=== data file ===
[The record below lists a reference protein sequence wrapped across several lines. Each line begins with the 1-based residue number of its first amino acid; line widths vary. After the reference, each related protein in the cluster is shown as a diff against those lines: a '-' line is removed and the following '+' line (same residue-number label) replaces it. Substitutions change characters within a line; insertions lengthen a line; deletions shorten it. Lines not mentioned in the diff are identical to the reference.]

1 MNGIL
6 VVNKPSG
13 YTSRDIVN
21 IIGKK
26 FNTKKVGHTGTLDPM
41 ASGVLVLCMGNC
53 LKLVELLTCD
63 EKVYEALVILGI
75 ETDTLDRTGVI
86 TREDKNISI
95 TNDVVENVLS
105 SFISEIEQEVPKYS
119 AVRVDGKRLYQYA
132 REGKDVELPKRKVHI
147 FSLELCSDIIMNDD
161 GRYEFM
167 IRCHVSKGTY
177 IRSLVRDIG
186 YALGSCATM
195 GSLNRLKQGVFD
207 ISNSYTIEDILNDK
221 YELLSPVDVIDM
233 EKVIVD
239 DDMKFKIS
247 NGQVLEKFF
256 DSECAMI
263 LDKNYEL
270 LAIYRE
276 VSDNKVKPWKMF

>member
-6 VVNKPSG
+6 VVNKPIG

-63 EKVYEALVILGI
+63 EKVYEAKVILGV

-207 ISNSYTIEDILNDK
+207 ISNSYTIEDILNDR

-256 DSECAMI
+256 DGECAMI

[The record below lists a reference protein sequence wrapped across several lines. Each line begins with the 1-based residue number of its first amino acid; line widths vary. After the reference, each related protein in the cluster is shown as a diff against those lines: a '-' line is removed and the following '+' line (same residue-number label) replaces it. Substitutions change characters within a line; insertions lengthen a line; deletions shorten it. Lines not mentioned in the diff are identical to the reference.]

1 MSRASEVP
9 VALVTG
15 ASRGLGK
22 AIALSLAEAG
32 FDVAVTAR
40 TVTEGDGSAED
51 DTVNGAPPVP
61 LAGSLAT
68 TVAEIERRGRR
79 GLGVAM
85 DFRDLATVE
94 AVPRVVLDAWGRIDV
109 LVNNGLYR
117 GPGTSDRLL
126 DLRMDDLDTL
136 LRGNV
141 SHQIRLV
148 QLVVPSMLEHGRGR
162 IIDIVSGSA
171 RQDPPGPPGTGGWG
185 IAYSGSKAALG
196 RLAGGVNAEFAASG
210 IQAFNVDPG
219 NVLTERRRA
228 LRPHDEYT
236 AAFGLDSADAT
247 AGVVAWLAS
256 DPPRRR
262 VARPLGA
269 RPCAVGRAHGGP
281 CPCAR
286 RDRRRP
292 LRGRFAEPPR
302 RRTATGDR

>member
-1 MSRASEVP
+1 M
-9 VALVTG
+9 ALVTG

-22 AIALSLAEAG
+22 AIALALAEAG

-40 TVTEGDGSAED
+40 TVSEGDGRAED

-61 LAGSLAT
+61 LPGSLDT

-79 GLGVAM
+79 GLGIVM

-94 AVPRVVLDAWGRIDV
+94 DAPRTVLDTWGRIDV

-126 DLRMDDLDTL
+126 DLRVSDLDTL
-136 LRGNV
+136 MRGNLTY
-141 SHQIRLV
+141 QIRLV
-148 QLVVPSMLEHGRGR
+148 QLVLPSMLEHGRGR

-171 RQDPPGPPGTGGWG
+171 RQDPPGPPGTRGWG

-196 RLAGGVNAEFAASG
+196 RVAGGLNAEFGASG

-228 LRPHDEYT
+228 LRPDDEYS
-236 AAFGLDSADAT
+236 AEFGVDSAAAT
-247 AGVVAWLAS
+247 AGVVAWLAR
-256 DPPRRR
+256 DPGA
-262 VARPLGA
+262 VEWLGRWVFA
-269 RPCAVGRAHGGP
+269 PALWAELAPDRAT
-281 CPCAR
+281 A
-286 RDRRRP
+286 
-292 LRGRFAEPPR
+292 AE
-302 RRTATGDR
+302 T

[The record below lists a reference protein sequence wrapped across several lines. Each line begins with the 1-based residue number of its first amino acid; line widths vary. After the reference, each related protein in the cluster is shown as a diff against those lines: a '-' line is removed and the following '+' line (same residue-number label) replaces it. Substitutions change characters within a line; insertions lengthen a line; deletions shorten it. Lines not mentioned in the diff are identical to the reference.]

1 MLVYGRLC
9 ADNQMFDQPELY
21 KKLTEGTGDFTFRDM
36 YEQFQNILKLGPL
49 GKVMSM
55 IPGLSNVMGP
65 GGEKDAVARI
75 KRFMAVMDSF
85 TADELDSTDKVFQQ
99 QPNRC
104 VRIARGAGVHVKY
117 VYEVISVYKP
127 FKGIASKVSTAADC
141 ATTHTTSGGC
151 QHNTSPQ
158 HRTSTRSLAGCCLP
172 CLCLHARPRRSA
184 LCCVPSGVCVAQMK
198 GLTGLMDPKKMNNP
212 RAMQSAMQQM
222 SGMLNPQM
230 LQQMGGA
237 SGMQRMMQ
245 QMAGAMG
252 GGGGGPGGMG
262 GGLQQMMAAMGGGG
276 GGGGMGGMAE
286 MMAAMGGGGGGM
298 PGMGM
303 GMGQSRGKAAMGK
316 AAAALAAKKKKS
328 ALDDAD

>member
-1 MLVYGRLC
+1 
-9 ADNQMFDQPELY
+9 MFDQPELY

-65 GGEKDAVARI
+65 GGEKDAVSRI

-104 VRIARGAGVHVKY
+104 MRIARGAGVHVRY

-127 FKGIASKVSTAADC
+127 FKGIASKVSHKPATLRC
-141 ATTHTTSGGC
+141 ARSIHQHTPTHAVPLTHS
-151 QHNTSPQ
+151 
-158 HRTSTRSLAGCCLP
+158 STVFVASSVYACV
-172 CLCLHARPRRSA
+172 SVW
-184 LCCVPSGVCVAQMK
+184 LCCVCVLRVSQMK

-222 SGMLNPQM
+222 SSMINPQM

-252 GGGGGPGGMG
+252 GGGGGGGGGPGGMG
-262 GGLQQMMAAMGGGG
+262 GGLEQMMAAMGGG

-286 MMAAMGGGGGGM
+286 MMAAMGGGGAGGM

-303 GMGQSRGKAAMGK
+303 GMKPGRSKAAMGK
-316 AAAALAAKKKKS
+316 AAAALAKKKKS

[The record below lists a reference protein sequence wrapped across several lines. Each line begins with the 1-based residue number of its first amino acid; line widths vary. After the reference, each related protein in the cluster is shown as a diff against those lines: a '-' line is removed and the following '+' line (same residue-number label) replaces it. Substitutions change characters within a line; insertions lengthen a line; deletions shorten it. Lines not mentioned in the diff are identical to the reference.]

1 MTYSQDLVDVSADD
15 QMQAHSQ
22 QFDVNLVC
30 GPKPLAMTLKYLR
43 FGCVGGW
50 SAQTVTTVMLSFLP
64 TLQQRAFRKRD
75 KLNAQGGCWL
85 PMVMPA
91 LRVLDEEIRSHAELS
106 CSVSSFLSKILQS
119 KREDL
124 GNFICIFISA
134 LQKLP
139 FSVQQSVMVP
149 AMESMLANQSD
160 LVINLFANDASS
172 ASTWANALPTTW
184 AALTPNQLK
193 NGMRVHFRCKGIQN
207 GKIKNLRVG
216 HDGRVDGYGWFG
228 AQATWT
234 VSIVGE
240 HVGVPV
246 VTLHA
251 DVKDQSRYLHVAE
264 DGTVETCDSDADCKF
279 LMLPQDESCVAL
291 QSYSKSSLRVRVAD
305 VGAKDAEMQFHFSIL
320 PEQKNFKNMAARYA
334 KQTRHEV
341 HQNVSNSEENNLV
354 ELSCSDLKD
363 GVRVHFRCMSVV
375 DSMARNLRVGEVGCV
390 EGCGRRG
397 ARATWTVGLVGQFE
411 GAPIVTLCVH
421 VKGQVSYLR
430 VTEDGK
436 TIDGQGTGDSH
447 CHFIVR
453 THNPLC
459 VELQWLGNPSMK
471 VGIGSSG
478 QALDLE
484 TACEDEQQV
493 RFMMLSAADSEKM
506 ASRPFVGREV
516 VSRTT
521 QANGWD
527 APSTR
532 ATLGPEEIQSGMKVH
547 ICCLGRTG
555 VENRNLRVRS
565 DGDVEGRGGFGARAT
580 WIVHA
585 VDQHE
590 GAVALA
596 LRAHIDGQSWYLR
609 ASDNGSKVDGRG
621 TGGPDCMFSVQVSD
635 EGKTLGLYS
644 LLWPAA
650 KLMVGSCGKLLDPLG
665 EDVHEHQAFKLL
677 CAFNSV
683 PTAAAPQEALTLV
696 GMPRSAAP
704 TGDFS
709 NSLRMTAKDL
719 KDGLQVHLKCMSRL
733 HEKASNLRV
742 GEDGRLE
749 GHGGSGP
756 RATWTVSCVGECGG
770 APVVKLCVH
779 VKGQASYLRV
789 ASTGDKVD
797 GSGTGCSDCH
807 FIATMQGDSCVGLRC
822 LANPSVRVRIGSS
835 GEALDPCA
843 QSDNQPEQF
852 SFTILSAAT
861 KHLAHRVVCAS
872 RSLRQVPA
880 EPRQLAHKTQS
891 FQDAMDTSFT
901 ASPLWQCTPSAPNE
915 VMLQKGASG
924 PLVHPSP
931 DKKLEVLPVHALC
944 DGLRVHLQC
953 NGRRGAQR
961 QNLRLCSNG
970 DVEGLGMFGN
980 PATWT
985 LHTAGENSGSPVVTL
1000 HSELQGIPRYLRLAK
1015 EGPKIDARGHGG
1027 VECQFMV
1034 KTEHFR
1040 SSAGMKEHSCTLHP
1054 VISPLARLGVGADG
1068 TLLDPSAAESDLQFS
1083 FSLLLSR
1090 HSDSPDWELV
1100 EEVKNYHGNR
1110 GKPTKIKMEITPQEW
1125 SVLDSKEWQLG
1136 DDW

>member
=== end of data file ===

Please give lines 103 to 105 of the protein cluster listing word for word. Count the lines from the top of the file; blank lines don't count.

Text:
+228 LRPDDEYS
-236 AAFGLDSADAT
+236 AEFGVDSAAAT